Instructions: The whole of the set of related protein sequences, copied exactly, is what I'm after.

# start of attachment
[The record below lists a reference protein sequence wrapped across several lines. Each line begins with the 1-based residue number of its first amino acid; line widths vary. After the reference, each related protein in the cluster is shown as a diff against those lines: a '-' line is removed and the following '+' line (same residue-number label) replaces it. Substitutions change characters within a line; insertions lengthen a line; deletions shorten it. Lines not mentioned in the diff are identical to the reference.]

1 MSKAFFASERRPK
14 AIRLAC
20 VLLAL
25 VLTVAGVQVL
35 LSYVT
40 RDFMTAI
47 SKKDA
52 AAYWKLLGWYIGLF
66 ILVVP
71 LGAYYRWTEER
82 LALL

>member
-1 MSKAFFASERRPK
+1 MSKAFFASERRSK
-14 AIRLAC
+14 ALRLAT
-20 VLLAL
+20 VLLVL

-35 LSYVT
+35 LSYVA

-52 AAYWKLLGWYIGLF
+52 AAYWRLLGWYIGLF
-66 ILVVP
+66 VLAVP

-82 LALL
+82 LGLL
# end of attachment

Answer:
[The record below lists a reference protein sequence wrapped across several lines. Each line begins with the 1-based residue number of its first amino acid; line widths vary. After the reference, each related protein in the cluster is shown as a diff against those lines: a '-' line is removed and the following '+' line (same residue-number label) replaces it. Substitutions change characters within a line; insertions lengthen a line; deletions shorten it. Lines not mentioned in the diff are identical to the reference.]

1 MSKAFFASERRPK
14 AIRLAC
20 VLLAL
25 VLTVAGVQVL
35 LSYVT
40 RDFMTAI
47 SKKDA
52 AAYWKLLGWYIGLF
66 ILVVP
71 LGAYYRWTEER
82 LALL

>member
-1 MSKAFFASERRPK
+1 MSKAFFASERRSK
-14 AIRLAC
+14 ALRLAT
-20 VLLAL
+20 VLLVL

-35 LSYVT
+35 LSYVA

-52 AAYWKLLGWYIGLF
+52 AAYWRLLGWYIGLF
-66 ILVVP
+66 VLAVP

-82 LALL
+82 LGLL